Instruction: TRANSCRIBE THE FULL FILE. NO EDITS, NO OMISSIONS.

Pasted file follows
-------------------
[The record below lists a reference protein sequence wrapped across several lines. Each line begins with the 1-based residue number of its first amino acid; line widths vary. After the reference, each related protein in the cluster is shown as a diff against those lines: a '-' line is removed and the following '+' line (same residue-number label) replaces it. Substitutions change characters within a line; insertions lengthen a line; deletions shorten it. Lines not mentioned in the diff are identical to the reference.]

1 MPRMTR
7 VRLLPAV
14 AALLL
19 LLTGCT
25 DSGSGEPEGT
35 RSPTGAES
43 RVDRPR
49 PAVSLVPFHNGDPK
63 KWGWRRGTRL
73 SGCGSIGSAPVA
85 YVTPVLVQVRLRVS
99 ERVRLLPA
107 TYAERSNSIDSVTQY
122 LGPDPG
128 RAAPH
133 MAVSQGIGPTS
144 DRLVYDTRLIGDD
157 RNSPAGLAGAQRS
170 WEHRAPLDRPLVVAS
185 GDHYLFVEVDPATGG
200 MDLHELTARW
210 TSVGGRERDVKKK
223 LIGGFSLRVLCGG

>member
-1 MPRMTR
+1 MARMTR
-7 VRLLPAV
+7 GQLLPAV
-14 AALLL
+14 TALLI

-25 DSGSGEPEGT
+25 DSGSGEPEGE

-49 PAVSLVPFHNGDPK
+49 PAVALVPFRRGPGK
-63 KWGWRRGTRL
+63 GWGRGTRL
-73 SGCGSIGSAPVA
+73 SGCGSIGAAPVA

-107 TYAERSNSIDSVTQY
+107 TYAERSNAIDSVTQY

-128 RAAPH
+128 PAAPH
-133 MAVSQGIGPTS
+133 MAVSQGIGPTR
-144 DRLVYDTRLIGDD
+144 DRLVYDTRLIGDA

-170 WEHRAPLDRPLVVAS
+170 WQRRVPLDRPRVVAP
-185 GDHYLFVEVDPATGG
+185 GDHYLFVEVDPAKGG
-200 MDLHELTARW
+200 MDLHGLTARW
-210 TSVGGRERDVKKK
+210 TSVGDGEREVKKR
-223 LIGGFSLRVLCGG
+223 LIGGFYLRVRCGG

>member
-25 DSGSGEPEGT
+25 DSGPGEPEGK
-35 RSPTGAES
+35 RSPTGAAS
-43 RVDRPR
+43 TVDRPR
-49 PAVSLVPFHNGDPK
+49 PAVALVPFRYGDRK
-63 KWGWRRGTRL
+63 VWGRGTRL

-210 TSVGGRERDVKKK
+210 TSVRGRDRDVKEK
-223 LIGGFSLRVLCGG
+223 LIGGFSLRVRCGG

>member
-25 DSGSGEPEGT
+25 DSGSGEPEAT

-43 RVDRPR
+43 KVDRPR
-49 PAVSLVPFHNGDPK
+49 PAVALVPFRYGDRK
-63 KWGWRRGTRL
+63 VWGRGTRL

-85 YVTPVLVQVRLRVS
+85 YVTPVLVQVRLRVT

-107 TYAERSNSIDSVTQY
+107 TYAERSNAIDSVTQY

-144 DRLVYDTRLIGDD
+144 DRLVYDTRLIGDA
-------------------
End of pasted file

[The record below lists a reference protein sequence wrapped across several lines. Each line begins with the 1-based residue number of its first amino acid; line widths vary. After the reference, each related protein in the cluster is shown as a diff against those lines: a '-' line is removed and the following '+' line (same residue-number label) replaces it. Substitutions change characters within a line; insertions lengthen a line; deletions shorten it. Lines not mentioned in the diff are identical to the reference.]

1 MPRMTR
7 VRLLPAV
14 AALLL
19 LLTGCT
25 DSGSGEPEGT
35 RSPTGAES
43 RVDRPR
49 PAVSLVPFHNGDPK
63 KWGWRRGTRL
73 SGCGSIGSAPVA
85 YVTPVLVQVRLRVS
99 ERVRLLPA
107 TYAERSNSIDSVTQY
122 LGPDPG
128 RAAPH
133 MAVSQGIGPTS
144 DRLVYDTRLIGDD
157 RNSPAGLAGAQRS
170 WEHRAPLDRPLVVAS
185 GDHYLFVEVDPATGG
200 MDLHELTARW
210 TSVGGRERDVKKK
223 LIGGFSLRVLCGG

>member
-1 MPRMTR
+1 MARMTR
-7 VRLLPAV
+7 GQLLPAV
-14 AALLL
+14 TALLI

-25 DSGSGEPEGT
+25 DSGSGEPEGE

-49 PAVSLVPFHNGDPK
+49 PAVALVPFRRGPGK
-63 KWGWRRGTRL
+63 GWGRGTRL
-73 SGCGSIGSAPVA
+73 SGCGSIGAAPVA

-107 TYAERSNSIDSVTQY
+107 TYAERSNAIDSVTQY

-128 RAAPH
+128 PAAPH
-133 MAVSQGIGPTS
+133 MAVSQGIGPTR
-144 DRLVYDTRLIGDD
+144 DRLVYDTRLIGDA

-170 WEHRAPLDRPLVVAS
+170 WQRRVPLDRPRVVAP
-185 GDHYLFVEVDPATGG
+185 GDHYLFVEVDPAKGG
-200 MDLHELTARW
+200 MDLHGLTARW
-210 TSVGGRERDVKKK
+210 TSVGDGEREVKKR
-223 LIGGFSLRVLCGG
+223 LIGGFYLRVRCGG

>member
-25 DSGSGEPEGT
+25 DSGPGEPEGK
-35 RSPTGAES
+35 RSPTGAAS
-43 RVDRPR
+43 TVDRPR
-49 PAVSLVPFHNGDPK
+49 PAVALVPFRYGDRK
-63 KWGWRRGTRL
+63 VWGRGTRL

-210 TSVGGRERDVKKK
+210 TSVRGRDRDVKEK
-223 LIGGFSLRVLCGG
+223 LIGGFSLRVRCGG

>member
-25 DSGSGEPEGT
+25 DSGSGEPEAT

-43 RVDRPR
+43 KVDRPR
-49 PAVSLVPFHNGDPK
+49 PAVALVPFRYGDRK
-63 KWGWRRGTRL
+63 VWGRGTRL

-85 YVTPVLVQVRLRVS
+85 YVTPVLVQVRLRVT

-107 TYAERSNSIDSVTQY
+107 TYAERSNAIDSVTQY

-144 DRLVYDTRLIGDD
+144 DRLVYDTRLIGDA